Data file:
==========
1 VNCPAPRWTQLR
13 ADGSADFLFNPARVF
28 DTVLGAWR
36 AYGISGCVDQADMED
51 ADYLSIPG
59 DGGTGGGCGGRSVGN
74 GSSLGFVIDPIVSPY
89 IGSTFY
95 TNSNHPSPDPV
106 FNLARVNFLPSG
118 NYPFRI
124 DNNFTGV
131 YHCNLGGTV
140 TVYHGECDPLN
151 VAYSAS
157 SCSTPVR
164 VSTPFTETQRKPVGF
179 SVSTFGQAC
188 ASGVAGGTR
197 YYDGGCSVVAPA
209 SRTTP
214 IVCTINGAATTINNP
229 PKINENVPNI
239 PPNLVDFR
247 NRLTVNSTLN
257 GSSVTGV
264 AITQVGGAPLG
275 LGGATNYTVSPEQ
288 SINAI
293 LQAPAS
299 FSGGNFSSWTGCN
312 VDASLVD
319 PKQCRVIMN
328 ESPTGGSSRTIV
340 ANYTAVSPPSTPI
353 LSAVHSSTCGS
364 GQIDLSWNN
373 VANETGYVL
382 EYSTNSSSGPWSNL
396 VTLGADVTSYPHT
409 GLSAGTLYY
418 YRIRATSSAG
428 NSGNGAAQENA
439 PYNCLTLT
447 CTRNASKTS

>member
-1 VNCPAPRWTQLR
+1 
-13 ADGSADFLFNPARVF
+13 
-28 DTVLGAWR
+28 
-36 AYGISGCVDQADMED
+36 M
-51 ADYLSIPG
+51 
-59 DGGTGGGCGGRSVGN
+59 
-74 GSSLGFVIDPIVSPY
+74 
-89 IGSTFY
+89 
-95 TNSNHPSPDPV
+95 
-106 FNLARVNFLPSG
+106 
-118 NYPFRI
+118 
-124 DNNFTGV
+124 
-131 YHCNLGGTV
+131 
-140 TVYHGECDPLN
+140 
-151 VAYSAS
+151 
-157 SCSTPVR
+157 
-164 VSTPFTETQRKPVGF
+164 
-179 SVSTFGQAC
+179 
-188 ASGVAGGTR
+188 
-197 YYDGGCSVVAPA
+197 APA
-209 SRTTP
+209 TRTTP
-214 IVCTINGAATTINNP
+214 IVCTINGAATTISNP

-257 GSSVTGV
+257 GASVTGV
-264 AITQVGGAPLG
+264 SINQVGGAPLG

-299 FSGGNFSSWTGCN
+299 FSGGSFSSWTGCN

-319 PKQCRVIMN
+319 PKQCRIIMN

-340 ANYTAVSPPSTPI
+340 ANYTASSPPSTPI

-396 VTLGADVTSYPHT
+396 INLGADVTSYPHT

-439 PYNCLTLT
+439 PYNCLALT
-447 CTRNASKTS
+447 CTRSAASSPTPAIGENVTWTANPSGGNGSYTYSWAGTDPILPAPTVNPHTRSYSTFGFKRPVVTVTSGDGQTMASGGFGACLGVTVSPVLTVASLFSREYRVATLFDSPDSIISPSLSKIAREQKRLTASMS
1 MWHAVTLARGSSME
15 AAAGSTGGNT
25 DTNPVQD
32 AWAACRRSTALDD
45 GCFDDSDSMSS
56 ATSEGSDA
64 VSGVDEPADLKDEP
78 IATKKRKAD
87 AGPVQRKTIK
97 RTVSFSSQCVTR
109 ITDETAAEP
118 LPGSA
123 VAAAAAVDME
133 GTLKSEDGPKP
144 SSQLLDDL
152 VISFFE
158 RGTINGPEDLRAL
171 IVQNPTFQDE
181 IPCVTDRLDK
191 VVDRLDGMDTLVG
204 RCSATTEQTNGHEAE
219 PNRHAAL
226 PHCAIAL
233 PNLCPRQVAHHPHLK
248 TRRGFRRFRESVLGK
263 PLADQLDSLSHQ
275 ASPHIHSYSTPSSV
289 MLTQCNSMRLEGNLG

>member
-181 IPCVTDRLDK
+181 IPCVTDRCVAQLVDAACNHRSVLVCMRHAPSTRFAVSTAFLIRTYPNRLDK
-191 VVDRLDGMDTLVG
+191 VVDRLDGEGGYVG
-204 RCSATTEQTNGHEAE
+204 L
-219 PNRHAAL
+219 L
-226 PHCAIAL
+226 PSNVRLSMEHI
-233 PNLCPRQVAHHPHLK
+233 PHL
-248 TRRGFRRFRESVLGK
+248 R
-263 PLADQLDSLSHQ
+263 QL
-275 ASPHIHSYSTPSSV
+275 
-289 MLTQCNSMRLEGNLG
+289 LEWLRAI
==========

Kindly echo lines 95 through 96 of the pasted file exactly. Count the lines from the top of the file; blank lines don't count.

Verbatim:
-299 FSGGNFSSWTGCN
+299 FSGGSFSSWTGCN